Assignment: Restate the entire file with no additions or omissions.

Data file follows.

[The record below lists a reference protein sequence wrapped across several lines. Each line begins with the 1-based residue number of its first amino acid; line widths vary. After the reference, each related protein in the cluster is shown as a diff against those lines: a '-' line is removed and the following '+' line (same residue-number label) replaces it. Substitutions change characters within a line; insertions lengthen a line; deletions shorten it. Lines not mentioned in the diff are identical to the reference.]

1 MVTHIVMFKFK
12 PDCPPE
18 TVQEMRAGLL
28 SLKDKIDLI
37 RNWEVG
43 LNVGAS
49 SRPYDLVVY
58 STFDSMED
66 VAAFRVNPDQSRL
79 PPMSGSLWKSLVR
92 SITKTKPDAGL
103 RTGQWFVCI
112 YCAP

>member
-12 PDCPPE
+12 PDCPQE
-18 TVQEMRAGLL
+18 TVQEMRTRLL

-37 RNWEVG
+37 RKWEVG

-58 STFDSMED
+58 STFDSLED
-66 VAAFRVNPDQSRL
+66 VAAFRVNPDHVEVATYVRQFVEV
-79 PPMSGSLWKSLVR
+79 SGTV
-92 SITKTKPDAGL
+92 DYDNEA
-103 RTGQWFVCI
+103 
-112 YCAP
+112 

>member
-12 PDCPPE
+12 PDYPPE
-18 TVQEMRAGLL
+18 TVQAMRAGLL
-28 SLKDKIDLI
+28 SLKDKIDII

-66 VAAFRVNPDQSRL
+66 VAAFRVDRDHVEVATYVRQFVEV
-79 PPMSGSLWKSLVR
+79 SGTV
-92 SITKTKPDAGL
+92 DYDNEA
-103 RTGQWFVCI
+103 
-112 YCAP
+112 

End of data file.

[The record below lists a reference protein sequence wrapped across several lines. Each line begins with the 1-based residue number of its first amino acid; line widths vary. After the reference, each related protein in the cluster is shown as a diff against those lines: a '-' line is removed and the following '+' line (same residue-number label) replaces it. Substitutions change characters within a line; insertions lengthen a line; deletions shorten it. Lines not mentioned in the diff are identical to the reference.]

1 MVTHIVMFKFK
12 PDCPPE
18 TVQEMRAGLL
28 SLKDKIDLI
37 RNWEVG
43 LNVGAS
49 SRPYDLVVY
58 STFDSMED
66 VAAFRVNPDQSRL
79 PPMSGSLWKSLVR
92 SITKTKPDAGL
103 RTGQWFVCI
112 YCAP

>member
-12 PDCPPE
+12 PDCPQE
-18 TVQEMRAGLL
+18 TVQEMRTRLL

-37 RNWEVG
+37 RKWEVG

-58 STFDSMED
+58 STFDSLED
-66 VAAFRVNPDQSRL
+66 VAAFRVNPDHVEVATYVRQFVEV
-79 PPMSGSLWKSLVR
+79 SGTV
-92 SITKTKPDAGL
+92 DYDNEA
-103 RTGQWFVCI
+103 
-112 YCAP
+112 

>member
-12 PDCPPE
+12 PDYPPE
-18 TVQEMRAGLL
+18 TVQAMRAGLL
-28 SLKDKIDLI
+28 SLKDKIDII

-66 VAAFRVNPDQSRL
+66 VAAFRVDRDHVEVATYVRQFVEV
-79 PPMSGSLWKSLVR
+79 SGTV
-92 SITKTKPDAGL
+92 DYDNEA
-103 RTGQWFVCI
+103 
-112 YCAP
+112 